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Theoretical and Applied Economics
No. 7 / 2006 (502)

Corporate Governance, between Classicism and Modernism

Niculae Feleaga
Cristina Vasile
Academia de Studii Economice Bucuresti

Abstract. Corporate governance represents a complex concept, being an assembly of mechanisms used to set order into company leaders’ decisions. The rules of corporate governance are the ones keeping the score between the economic entity’s leaders and the third parties who invest their resources in the business. The corporate governance issue did not appear by hazard, but it resulted from the necessity to reconcile many business interests within a company (sometimes contradictory issues), especially the ones between the shareholders and the business leaders. The Anglo-Saxon view, in which the business power is given to the Equity items, is traditionally opposing the European (continental) vision, where focus is being made on the Stakeholders’ interests. Within a world dominated by globalization issues, and where the financial markets evolve on an exponential curve, the two above mentioned corporate governance models ought to interact one with another in a constructive manner. Even if the corporate governance concept has developed recently, mainly during the last 25 years, its origins are rooted way back into the world history. Corporate governance is organically linked to the capitalist society and economy. After the 11 September attacks, many of the contemporary authors had the tendency to declare this date as the beginning of the XXIst century. If the ‘Twin Towers’ had hosted companies like: Tyco, Enron, Xerox, Wordcom and many other Stock Exchange-quoted businesses, it is likely that the financial crisis from 2000-2002 would have been differently perceived, and corporate governance had developed slightly different evolutionary mechanisms. A scientific article, based on the comparison between the classical and modern corporate governance experiences, would therefore suit the Romanian business environment.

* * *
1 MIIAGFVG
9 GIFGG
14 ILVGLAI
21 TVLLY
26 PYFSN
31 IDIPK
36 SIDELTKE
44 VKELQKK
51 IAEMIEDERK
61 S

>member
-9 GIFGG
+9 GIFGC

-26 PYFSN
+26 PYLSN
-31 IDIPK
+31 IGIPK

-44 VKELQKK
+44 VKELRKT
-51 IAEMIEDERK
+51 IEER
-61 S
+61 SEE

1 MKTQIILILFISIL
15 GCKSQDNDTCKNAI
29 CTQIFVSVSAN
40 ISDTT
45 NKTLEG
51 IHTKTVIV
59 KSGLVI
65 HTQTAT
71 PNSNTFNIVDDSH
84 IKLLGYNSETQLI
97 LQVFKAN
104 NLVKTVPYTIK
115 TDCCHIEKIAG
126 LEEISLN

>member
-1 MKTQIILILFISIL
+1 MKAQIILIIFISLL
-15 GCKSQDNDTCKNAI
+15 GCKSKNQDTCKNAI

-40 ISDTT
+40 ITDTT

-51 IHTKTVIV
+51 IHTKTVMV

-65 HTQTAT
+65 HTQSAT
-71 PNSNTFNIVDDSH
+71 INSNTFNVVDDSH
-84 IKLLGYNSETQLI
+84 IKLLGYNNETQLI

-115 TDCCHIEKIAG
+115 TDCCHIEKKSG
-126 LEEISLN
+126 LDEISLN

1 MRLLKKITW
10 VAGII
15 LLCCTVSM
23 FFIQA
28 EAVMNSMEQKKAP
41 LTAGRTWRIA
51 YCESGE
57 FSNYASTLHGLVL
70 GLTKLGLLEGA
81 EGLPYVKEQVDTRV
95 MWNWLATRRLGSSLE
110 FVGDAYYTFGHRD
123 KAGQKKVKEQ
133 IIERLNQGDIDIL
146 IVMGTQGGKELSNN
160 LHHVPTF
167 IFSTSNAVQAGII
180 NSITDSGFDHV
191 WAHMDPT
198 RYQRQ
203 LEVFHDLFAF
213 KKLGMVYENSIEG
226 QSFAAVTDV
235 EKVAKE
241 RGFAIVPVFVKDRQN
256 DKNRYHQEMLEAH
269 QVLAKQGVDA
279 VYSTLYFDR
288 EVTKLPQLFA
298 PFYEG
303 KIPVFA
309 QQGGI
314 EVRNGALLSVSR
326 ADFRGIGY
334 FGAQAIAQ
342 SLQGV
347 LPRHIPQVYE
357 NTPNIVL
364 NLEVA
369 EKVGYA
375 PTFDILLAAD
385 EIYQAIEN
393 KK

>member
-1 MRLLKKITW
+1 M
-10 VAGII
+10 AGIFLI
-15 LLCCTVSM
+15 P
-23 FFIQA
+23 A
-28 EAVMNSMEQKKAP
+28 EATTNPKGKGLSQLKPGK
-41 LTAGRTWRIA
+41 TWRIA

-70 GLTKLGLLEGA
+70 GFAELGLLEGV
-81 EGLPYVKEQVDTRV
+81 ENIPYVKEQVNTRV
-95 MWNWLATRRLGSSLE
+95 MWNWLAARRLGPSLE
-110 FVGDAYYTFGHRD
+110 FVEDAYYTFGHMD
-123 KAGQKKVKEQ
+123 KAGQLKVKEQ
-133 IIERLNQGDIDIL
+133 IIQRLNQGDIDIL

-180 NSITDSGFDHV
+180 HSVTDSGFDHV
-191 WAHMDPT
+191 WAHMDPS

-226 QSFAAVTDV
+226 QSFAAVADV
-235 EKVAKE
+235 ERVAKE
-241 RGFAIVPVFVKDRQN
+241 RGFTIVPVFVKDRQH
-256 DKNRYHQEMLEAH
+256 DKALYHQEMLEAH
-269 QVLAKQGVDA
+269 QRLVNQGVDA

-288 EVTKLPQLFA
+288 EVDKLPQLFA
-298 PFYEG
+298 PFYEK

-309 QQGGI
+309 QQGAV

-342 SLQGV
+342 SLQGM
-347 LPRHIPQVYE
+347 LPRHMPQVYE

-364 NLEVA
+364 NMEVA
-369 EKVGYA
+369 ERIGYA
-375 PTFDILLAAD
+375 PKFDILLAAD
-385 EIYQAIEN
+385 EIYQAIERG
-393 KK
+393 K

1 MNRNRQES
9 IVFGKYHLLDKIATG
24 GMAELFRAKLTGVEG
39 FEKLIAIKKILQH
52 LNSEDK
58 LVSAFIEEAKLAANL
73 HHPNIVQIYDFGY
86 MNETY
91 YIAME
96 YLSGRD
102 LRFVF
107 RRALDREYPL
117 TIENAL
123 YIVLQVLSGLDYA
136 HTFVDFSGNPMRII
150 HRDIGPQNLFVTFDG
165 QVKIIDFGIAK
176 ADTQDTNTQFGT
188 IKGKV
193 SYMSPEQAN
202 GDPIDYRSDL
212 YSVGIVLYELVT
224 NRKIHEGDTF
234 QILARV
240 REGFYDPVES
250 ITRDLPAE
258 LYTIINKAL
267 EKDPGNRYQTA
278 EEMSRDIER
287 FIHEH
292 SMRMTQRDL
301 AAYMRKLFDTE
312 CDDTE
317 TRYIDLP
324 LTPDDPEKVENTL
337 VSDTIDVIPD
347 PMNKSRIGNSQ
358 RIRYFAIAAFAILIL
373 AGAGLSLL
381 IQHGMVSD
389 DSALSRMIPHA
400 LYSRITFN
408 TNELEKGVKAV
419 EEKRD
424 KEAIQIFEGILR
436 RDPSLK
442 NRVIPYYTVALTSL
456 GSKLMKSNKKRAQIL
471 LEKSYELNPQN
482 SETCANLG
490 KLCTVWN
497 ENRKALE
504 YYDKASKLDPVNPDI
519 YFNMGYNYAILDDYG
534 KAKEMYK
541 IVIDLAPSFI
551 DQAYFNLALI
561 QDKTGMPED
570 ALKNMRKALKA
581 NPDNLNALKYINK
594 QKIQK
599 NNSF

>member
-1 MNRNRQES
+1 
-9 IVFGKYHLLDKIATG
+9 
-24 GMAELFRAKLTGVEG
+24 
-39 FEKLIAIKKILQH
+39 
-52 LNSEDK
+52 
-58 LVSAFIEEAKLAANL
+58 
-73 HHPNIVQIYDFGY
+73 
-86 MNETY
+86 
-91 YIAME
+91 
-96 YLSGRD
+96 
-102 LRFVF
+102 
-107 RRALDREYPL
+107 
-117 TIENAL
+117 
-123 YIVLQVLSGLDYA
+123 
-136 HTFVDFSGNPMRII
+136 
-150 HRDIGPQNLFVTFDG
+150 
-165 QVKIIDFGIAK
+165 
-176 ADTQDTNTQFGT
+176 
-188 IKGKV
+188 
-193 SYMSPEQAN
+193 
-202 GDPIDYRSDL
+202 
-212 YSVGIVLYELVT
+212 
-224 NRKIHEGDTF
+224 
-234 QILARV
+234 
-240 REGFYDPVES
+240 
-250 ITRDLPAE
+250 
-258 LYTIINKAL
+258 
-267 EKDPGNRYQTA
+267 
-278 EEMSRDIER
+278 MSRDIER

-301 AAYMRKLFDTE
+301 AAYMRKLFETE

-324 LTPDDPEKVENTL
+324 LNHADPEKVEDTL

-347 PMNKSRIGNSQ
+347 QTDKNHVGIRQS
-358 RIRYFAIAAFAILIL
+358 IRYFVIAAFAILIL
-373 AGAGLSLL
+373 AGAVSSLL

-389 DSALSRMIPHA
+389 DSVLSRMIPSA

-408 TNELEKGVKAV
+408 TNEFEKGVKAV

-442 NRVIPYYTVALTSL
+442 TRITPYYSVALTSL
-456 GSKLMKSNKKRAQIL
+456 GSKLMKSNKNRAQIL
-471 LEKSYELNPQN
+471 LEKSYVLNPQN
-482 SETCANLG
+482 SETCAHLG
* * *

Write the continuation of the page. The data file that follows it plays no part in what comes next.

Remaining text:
Keywords: conceptual frameworks and corporate governance mechanisms; the principals and the agents, within the ‘agency theory’; the governance of the governance; the free cash flow; shareholders’ value.

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